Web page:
Monday, May 13, 2013

5 Ways to Help Your Spouse Cope With Your RA

People often ask me how I am feeling. I usually laugh a little, and with a confident smile on my face I say,"Today I am feeling about 92 years old." They laugh along and we go on our way. Today I was thinking that as hard as it is for those of us who suffer from RA, I must be hard for the people around us as well. Especially those who love us the most because they honestly don't know or can't understand how we are feeling.
Today I put myself in my husbands shoes. Not literally of course, but I was just thinking what it must be like for him having a wife with RA.
For a long time he went on with a pretty average, normal life. He went to school or work, His wife stayed home with Muffin. She cleaned, did laundry, went grocery shopping, washed the car, etc. Things were going pretty okay. Then one morning his wife wakes up and can hardly move. He doesn't know what to do to make it better. He doesn't know what's going on. He is scared, but he is the man of this family. So, he hides it and does the best he can to make her comfortable until he can get her to a doctor. The day comes and the Doctor says,"Your thoughts were right, it's Rheumatoid Arthritis." So what comes next?, he thinks to himself. What will this mean? How can we fix this? Doc puts her on Meds that make her sick. She gains weight. She looks pale. Her skin is covered in rashes. She is tired, and angry. She cries at night. She cries all the time. She mourns for her old life. He watches all of this. All the while trying to be patient, but inside he is angry too. He didn't sign up for this. This was not in the plan.
For those of us with this disease, it is easy for us to understand. We get each other don't we? But for those around us it is not so easy. It is important that we imagine ourselves in the shoes of our spouse. They are not always sympathetic. They can sometimes be insensitive or say things they shouldn't, but we need to understand that in most cases they are trying their best. They didn't sign up for this either, and other than the physical pain we have, they are suffering right along with us. It is always good to remember to have compassion for those around us. Here are some ways that can help if your spouse or loved ones are having trouble coping with your disease:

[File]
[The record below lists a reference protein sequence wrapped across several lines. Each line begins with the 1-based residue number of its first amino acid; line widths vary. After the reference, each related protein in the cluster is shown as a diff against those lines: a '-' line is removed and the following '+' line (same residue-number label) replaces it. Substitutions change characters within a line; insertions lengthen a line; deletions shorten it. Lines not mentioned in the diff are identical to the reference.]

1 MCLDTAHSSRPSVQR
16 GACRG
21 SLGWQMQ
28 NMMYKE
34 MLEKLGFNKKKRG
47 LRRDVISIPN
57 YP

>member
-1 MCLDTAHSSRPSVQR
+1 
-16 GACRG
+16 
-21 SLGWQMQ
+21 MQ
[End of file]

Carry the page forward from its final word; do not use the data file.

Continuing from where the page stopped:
1) Be patient
Hey, we all kind of have a picture in our minds of what our life will be like. Most of us have a plan for our lives. Places we will go on vacation, where we will live, what career path we will take etc. When you throw RA in the mix, a lot of those plans have to be altered to fit your new lifestyle. Usually that means it will effect those close to you as well. Give yourself and spouse time to mourn and be sad. It's okay to have those feelings. You have a choice when you are married to let something like this come between you or make your marriage stronger. Communicate with your spouse and let them know they can talk to you as well.
2) Don't Take it Personal
If your spouse complains to you about your disease..."You're so tired all the time." "I just wish you weren't in pain." "You never want to go out." ... Don't take it personal. This is their way of venting. More times than not this is actually a good sign that they are willing to communicate how they are feeling. There is no reason to get defensive over something you have no control over. Just be polite and listen then validate their feelings. "I know. I wish I felt better too."
3) Be Honest
If you feel bad, good, happy, sad, angry etc. be honest about how you are feeling. It doesn't do any good to leave others in the dark. You don't have to go around pretending you're fine because chances are one day you're going to snap. It's really not fun for your spouse to figure out why your freaking out all of a sudden.
4) Be Descriptive
Your spouse has no idea what RA feels like. It's hard to have sympathy or want to help when they have no way of understanding your pain. Explain to them in detail what it feels like.I usually like to add a little humor to lighten the mood a little. On bad days for example you could say something like," I feel like someone stuffed toilet paper in all my joints." I use that one when I feel a lot of swelling. Or you could say," I feel like My bones are on fire." Come up with your own stuff, but it is helpful to try and explain it in a way they can understand. Taking them to your doctors appointments is helpful as well.
5) Make the Best of it
Be there for them in ways that you can. You may not be able to make a nice meal all the time or do a lot of the things you used to. You can be a good listener though. You can help make decisions. You can do other things to show that you are still here and you care. Stay positive. Smile once in a while. When you're feeling good, be a joy to be around. Nobody likes a grumpy pants.
These are just some ways that can help. I am not a relationship expert or anything, but these are just some things I've learned along the way. Hope it can help! Good luck!

Amanda & J

No comments:

Post a Comment